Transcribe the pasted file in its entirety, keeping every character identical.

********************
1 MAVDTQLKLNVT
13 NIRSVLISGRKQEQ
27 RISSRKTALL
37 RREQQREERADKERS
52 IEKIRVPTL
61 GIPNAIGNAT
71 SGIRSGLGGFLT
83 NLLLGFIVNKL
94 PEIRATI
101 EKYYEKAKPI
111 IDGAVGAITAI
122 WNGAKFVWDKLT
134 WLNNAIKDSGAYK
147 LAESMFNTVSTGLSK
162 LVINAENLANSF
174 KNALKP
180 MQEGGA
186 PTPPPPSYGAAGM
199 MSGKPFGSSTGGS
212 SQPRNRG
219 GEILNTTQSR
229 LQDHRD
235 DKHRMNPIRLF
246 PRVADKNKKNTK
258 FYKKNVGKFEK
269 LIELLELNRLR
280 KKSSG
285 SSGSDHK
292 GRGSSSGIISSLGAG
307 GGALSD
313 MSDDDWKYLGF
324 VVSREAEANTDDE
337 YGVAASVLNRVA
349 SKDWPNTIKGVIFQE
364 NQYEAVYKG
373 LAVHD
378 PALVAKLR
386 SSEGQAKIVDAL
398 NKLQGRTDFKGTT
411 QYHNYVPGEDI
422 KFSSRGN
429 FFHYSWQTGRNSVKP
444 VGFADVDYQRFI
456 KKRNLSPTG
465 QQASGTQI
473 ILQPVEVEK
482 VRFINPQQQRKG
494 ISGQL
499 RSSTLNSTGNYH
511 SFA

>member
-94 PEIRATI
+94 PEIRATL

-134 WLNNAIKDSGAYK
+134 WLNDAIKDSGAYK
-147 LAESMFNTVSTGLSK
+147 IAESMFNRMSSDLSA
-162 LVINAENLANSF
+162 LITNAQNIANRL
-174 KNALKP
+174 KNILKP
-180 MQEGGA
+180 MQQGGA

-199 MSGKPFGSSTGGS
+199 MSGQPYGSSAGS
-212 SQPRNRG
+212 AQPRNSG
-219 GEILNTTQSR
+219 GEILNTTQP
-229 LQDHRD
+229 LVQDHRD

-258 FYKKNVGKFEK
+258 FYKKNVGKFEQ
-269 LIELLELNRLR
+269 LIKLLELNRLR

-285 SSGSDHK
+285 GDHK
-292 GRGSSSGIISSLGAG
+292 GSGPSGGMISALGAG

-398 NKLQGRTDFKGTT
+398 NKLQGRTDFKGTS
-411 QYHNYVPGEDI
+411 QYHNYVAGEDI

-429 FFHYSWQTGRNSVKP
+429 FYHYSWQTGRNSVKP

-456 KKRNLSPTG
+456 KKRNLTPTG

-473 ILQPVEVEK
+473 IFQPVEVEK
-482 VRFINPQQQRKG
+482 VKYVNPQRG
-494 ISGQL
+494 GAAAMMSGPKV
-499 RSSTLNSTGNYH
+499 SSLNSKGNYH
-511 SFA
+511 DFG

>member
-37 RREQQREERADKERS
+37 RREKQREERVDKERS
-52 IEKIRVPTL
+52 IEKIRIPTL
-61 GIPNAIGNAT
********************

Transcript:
1 MAVDTQLKLNVT
13 NIRSVLISGRKQEQ
27 RISSRKTALL
37 RREQQREERADKERS
52 IEKIRVPTL
61 GIPNAIGNAT
71 SGIRSGLGGFLT
83 NLLLGFIVNKL
94 PEIRATI
101 EKYYEKAKPI
111 IDGAVGAITAI
122 WNGAKFVWDKLT
134 WLNNAIKDSGAYK
147 LAESMFNTVSTGLSK
162 LVINAENLANSF
174 KNALKP
180 MQEGGA
186 PTPPPPSYGAAGM
199 MSGKPFGSSTGGS
212 SQPRNRG
219 GEILNTTQSR
229 LQDHRD
235 DKHRMNPIRLF
246 PRVADKNKKNTK
258 FYKKNVGKFEK
269 LIELLELNRLR
280 KKSSG
285 SSGSDHK
292 GRGSSSGIISSLGAG
307 GGALSD
313 MSDDDWKYLGF
324 VVSREAEANTDDE
337 YGVAASVLNRVA
349 SKDWPNTIKGVIFQE
364 NQYEAVYKG
373 LAVHD
378 PALVAKLR
386 SSEGQAKIVDAL
398 NKLQGRTDFKGTT
411 QYHNYVPGEDI
422 KFSSRGN
429 FFHYSWQTGRNSVKP
444 VGFADVDYQRFI
456 KKRNLSPTG
465 QQASGTQI
473 ILQPVEVEK
482 VRFINPQQQRKG
494 ISGQL
499 RSSTLNSTGNYH
511 SFA

>member
-94 PEIRATI
+94 PEIRATL

-134 WLNNAIKDSGAYK
+134 WLNDAIKDSGAYK
-147 LAESMFNTVSTGLSK
+147 IAESMFNRMSSDLSA
-162 LVINAENLANSF
+162 LITNAQNIANRL
-174 KNALKP
+174 KNILKP
-180 MQEGGA
+180 MQQGGA

-199 MSGKPFGSSTGGS
+199 MSGQPYGSSAGS
-212 SQPRNRG
+212 AQPRNSG
-219 GEILNTTQSR
+219 GEILNTTQP
-229 LQDHRD
+229 LVQDHRD

-258 FYKKNVGKFEK
+258 FYKKNVGKFEQ
-269 LIELLELNRLR
+269 LIKLLELNRLR

-285 SSGSDHK
+285 GDHK
-292 GRGSSSGIISSLGAG
+292 GSGPSGGMISALGAG

-398 NKLQGRTDFKGTT
+398 NKLQGRTDFKGTS
-411 QYHNYVPGEDI
+411 QYHNYVAGEDI

-429 FFHYSWQTGRNSVKP
+429 FYHYSWQTGRNSVKP

-456 KKRNLSPTG
+456 KKRNLTPTG

-473 ILQPVEVEK
+473 IFQPVEVEK
-482 VRFINPQQQRKG
+482 VKYVNPQRG
-494 ISGQL
+494 GAAAMMSGPKV
-499 RSSTLNSTGNYH
+499 SSLNSKGNYH
-511 SFA
+511 DFG

>member
-37 RREQQREERADKERS
+37 RREKQREERVDKERS
-52 IEKIRVPTL
+52 IEKIRIPTL
-61 GIPNAIGNAT